Justice Dept investigating GOP fundraiser for allegedly offering Trump admin actions in exchange for payments: report
Elliott Broidy, a longtime GOP fundraiser and former Republican National Committee (RNC) official, is reportedly under investigation for allegedly offering actions by the Trump administration to foreign officials for tens of millions of dollars.
The Washington Post reported Friday, citing sources familiar with the investigation, that the Department of Justice (DOJ) is examining a plan allegedly created by Broidy to try and convince Trump officials to extradite a Chinese dissident.
Prosecutors are also reportedly looking at claims that Broidy wanted $75 million from a Malaysian business official if a DOJ probe into a Malaysian government-run development fund was ended.
A Justice Department spokeswoman declined to comment to The Post.
Christopher Clark, an attorney for Broidy, told The Hill, “Elliott Broidy has never agreed to work for, been retained by nor been compensated by any foreign government for any interaction with the United States Government, ever. Any implication to the contrary is a lie.”
The newspaper reported that the prosecutors have subpoenaed former RNC finance chair Steve Wynn for copies of records on Broidy.
Wynn’s attorney, Reid Weingarten, told The Post that the former RNC official is “completely cooperating with the investigation and he certainly has no reason to believe that anyone acted improperly in anything he knew about or was involved in.”
The Post reported that special counsel Robert Mueller has also asked at least one witness in his probe about Broidy’s business deals.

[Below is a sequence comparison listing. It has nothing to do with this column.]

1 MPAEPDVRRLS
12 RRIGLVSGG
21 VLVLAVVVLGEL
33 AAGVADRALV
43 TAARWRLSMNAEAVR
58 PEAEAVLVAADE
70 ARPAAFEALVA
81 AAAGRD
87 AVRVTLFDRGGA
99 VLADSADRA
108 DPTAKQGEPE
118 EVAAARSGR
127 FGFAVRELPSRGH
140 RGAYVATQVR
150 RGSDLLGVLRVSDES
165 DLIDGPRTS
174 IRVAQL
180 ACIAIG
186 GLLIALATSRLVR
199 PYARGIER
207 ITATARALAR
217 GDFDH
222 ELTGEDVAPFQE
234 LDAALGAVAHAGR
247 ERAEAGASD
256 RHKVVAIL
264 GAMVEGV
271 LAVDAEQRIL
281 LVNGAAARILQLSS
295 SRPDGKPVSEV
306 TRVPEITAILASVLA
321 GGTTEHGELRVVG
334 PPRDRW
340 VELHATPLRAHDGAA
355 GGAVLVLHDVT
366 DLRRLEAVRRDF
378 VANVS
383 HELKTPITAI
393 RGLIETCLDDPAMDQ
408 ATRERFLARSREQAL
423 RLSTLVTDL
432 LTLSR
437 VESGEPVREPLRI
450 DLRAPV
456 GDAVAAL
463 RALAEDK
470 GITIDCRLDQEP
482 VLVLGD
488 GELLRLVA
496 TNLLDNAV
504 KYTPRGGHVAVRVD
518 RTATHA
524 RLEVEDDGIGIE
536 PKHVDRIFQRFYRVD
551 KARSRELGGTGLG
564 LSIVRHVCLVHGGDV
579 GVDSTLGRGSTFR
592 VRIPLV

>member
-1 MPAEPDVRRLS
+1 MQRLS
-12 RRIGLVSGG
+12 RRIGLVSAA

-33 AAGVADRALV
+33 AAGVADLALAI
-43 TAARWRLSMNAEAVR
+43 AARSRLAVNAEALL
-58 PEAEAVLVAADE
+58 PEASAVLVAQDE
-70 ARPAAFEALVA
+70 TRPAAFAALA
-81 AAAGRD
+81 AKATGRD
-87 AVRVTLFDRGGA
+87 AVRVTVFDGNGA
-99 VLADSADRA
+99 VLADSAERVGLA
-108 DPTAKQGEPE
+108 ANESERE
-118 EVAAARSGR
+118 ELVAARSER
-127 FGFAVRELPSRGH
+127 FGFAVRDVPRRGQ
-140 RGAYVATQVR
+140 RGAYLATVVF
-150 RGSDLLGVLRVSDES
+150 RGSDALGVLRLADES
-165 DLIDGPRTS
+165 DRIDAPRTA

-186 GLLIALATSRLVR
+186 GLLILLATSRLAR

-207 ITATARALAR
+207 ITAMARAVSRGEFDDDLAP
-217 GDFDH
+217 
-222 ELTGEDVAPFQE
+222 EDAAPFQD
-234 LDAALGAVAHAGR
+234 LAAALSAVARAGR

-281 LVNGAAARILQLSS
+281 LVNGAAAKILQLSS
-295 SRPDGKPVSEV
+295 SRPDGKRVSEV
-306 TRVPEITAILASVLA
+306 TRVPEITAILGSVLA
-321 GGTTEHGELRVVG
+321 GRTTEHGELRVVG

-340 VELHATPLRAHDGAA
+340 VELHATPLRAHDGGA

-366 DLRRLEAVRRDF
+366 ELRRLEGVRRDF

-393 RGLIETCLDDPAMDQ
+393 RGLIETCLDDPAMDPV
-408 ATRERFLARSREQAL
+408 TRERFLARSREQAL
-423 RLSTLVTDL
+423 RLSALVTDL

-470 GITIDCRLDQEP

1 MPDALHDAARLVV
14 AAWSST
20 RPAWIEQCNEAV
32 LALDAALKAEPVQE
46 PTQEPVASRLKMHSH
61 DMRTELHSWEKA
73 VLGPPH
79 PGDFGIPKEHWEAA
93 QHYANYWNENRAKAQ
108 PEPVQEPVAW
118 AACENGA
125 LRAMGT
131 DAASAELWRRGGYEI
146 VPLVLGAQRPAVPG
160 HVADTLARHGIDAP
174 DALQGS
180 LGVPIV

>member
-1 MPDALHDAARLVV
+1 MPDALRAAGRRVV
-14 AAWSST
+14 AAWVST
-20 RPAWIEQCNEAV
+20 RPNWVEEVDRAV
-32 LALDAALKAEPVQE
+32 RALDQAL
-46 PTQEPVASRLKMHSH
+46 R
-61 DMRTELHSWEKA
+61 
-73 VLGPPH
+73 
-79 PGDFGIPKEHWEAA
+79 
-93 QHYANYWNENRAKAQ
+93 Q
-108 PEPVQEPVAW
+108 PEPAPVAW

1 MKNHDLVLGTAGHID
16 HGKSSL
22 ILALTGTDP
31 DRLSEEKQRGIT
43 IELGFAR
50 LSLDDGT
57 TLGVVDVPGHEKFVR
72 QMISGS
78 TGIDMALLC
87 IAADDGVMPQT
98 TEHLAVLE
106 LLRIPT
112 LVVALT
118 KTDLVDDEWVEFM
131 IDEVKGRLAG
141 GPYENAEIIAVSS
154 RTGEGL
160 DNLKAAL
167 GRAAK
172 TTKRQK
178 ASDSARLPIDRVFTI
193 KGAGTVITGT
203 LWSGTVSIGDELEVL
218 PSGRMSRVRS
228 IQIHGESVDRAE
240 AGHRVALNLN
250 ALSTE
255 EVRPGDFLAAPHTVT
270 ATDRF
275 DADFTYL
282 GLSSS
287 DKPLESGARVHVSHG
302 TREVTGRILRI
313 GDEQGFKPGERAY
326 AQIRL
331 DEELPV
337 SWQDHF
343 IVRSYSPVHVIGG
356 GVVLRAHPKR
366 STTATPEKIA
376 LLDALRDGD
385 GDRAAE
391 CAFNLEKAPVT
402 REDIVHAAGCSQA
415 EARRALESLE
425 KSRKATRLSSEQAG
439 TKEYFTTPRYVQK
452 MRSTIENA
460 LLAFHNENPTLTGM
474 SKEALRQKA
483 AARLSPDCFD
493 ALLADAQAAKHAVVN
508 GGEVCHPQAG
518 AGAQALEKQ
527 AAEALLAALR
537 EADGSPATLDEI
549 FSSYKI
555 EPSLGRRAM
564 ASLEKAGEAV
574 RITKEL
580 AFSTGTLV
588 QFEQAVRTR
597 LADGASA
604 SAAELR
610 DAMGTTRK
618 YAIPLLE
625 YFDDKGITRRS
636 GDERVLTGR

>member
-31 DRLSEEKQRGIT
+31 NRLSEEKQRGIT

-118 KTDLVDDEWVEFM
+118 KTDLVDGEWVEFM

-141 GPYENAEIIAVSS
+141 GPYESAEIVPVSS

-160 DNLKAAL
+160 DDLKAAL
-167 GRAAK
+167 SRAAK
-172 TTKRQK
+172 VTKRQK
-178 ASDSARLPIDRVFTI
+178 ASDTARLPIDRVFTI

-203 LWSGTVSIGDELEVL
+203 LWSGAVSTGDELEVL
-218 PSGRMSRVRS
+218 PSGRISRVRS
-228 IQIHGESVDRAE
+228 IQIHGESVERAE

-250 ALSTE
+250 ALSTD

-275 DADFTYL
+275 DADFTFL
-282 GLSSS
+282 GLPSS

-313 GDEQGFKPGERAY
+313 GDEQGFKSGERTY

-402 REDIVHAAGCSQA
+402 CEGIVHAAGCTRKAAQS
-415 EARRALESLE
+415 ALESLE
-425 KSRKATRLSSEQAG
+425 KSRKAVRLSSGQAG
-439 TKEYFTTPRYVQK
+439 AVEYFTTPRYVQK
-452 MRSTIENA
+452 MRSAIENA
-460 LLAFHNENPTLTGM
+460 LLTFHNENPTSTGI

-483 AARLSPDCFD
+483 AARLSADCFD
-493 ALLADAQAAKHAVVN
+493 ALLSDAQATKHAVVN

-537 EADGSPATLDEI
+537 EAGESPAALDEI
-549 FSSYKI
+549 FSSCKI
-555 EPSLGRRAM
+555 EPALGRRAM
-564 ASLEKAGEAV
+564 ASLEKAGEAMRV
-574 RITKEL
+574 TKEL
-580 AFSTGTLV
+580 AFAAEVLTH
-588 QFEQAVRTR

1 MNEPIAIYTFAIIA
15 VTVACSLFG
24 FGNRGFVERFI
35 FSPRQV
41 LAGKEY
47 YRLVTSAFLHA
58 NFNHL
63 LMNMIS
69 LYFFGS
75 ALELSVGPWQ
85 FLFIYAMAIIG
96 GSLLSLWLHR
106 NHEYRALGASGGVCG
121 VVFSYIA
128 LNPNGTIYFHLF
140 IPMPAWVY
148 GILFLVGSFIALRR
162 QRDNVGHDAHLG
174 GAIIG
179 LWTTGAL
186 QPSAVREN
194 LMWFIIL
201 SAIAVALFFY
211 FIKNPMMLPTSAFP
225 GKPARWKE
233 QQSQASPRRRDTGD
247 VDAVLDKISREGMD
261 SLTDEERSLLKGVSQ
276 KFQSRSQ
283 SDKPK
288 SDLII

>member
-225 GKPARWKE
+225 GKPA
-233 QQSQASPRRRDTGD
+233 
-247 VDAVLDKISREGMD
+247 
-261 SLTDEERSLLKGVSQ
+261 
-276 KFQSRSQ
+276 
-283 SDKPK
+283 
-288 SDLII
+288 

President Trump’s attorney Rudy Giuliani told the newspaper that he did not know of any records requests about the Trump fundraiser.
The Post noted that the allegations that have reportedly caught the eyes of DOJ officials are from hacked emails detailed in media reports.
Broidy sued the Qatari government in March, alleging that country officials had hacked his emails and leaked his information to the media as part of a “hostile intelligence operation.”
The Qatar Embassy in the U.S. disputed those allegations at the time, calling the legal action “a transparent attempt to divert attention from U.S. media reports about his activities.”
The prominent fundraiser for Trump has faced national media attention for the allegations in the emails, as well as the revelation that he paid a Playboy model who said she was pregnant with his child.
Broidy stepped down as the RNC’s deputy finance chairman in April, after he acknowledged that he made the payment to the model.
The Wall Street Journal reported earlier this year that Trump’s former personal attorney Michael Cohen helped to negotiate the payment between the model and the Republican fundraiser.
The former model, Shera Bechard, is currently suing Broidy, her former attorney Keith Davidson and Stormy Daniels’s lawyer Michael Avenatti over the GOP fundraiser’s 2017 agreement to pay her $1.6 million.
Bechard alleges in the complaint that Broidy halted the payments to her after details of their affair were leaked to Avenatti.
Avenatti is representing Daniels’ in her own lawsuit against Cohen, claiming that a nondisclosure agreement she signed about her alleged affair with Trump is void because the president never signed the document himself.
Updated: 7:58 p.m.